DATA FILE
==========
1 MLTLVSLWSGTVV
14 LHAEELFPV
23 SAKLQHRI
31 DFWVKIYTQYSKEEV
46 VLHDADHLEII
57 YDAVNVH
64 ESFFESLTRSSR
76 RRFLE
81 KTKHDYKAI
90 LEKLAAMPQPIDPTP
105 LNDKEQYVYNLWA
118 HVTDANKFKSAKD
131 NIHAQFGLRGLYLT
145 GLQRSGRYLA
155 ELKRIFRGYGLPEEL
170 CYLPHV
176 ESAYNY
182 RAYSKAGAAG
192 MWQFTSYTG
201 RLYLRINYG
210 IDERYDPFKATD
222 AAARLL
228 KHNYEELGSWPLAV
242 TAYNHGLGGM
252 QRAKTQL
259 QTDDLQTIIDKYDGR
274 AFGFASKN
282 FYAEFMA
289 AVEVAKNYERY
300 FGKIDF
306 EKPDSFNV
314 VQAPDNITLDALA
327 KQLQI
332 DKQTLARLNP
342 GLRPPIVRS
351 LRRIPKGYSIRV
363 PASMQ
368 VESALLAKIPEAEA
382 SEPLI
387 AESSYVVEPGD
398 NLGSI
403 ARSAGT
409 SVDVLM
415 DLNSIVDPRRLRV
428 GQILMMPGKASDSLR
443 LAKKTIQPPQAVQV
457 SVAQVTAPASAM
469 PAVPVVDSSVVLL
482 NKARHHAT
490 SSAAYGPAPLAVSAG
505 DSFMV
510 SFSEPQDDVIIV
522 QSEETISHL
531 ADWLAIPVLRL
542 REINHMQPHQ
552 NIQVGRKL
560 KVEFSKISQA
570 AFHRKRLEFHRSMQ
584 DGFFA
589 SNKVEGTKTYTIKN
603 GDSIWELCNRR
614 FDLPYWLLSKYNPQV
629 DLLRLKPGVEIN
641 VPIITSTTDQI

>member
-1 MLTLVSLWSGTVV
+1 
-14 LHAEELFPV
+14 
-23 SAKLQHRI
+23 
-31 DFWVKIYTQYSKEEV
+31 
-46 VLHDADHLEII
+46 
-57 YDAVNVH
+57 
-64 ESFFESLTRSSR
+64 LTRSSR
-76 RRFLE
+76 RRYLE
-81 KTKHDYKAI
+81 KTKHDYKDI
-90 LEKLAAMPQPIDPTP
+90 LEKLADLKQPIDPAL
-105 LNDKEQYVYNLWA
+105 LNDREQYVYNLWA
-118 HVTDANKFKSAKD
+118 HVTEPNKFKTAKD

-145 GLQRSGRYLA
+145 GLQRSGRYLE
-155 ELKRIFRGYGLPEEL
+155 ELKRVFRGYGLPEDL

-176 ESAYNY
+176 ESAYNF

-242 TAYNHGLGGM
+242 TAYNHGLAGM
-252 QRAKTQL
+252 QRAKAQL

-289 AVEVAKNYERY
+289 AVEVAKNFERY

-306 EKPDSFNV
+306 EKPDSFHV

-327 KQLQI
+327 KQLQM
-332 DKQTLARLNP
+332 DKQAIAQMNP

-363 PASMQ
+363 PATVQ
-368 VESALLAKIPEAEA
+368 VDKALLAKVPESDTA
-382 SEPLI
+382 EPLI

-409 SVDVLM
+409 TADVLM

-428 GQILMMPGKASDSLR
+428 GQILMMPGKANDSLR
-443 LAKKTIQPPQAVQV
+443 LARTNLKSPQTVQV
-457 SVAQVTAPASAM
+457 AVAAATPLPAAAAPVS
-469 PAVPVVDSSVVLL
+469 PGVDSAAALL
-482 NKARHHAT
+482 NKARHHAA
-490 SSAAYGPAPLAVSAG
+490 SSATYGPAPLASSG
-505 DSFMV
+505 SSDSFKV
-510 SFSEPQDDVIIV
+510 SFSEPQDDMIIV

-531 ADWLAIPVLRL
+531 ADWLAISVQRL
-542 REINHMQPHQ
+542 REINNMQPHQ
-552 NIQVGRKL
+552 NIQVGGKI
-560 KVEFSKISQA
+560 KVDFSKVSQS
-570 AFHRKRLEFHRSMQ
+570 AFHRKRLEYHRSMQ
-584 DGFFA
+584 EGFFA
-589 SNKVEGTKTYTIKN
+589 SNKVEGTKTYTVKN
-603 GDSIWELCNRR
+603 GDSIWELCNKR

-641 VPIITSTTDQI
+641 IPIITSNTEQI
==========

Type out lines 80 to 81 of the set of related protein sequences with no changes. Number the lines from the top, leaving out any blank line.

-76 RRFLE
+76 RRYLE